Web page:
• When I was reading the backs of some 1932 baseball cards this week, I gained a greater appreciation for an old-time player and manager named Lefty O’Doul. O’Doul was the manager of the first Vancouver Mounties triple-A Pacific Coast League team in 1956, but prior to serving as a minor league manager for over two decades, he was an excellent big league hitter. In fact, O’Doul retired with a .349 batting average in 11 major league seasons between 1919 and 1934. That’s the fourth highest batting average in big league history. So why isn’t he in the Hall of Fame? His critics contend that he didn’t play long enough and that he excelled in the live ball era when offensive numbers were inflated. One of the highlights of O’Doul’s long and storied career came when he was the 59-year-old manager of the Mounties. On September 16, 1956, he inserted himself in a game to bat against the Sacramento Solons. According to O’Doul’s SABR bio, the opposing manager moved his outfielders in and the savvy veteran promptly socked the ball over the centre fielder’s head for a triple.

• Another of my favorite Yogi Berra stories: when Berra traveled with the Yankees, he packed his clothes in a ratty, old suitcase that was coming apart at the seams. His teammates would constantly rib him about the state of his suitcase. One day Berra grew tired of being mocked about his luggage. “Why buy good luggage?” he barked back to his teammates. “You only use it when you travel.”

• This week’s trivia question: Blue Jays pitcher Marco Estrada recorded his 13th win of the season on Thursday to join Mark Buehrle and Drew Hutchison as pitchers who won at least 13 games for the club this season. When was the last time the Blue Jays had three pitchers register 13 or more wins in the same season and who were the three pitchers? Please provide your answer in the “Comments” section below. The first person to provide a correct answer will win a Roberto Osuna rookie card

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11 thoughts on “But What Do I Know? . . . Russell Martin, James Paxton, Jack Graney

  1. Trivia: 1991 Jimmy Key, Todd Stotlemyre, David Wells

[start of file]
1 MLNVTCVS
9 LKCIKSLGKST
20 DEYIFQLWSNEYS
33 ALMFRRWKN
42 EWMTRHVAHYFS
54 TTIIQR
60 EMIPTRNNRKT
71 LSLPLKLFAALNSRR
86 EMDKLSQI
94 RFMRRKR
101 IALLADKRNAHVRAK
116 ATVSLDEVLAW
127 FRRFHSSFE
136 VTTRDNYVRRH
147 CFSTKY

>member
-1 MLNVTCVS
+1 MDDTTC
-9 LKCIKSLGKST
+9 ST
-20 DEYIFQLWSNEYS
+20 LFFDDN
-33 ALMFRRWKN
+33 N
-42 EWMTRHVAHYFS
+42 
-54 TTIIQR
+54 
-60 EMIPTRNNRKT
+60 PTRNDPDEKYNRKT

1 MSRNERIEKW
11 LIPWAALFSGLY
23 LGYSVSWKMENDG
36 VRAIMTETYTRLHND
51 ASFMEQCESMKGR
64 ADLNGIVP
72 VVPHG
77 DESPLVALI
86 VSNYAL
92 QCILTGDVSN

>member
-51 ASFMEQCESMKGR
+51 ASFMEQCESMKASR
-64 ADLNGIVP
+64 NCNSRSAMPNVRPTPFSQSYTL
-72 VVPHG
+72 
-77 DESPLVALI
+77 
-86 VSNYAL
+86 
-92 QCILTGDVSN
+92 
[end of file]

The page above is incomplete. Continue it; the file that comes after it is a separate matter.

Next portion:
2. You will notice on Lefty O’Doul’s baseball-reference site that not only did he have a triple while the manager of the Vancouver Mounties in the team’s last game of the 1956 Pacific Coast League season but also he scored a run. After hitting the triple, he scored when his coach, Eddie Taylor, came up next as a pinch hitter and singled. (While Taylor’s baseball-reference site shows his single, it does not show an RBI which I think must be an omission although I suppose O’Doul could have already scored on a passed ball or wild pitch.) Although I saw many games that season (I was 14 at the time), I wasn’t at that particular game but I’m pretty sure I heard it on the radio. And, yes, the outfielders were pulled in, either as a joke or a challenge by Sacramento. An interesting fact about O’Doul’s MLB career. He hit .398 (254 for 638) in 1929 with the Phillies. If he had had one more hit, he would have hit .3996865 which would have rounded up to .400. (He was 6 for 9 in a doubleheader on the last day of the season to raise his average from .394 to .398.) Only 8 players have hit .400 since 1900 and all of them except Shoeless Joe Jackson are in the Hall of Fame and we know why Joe hasn’t been inducted. So maybe the lack of one solitary hit has prevented Lefty from getting to the Hall.

  3. Let’s hope Russell can hit 2 more HR’s to set career high.
    So great to see Paxton back. Lots of potential….just has to stay healthy!

    Please vote for Jack! So great for a Canadian to have a chance to win the Ford Frick award!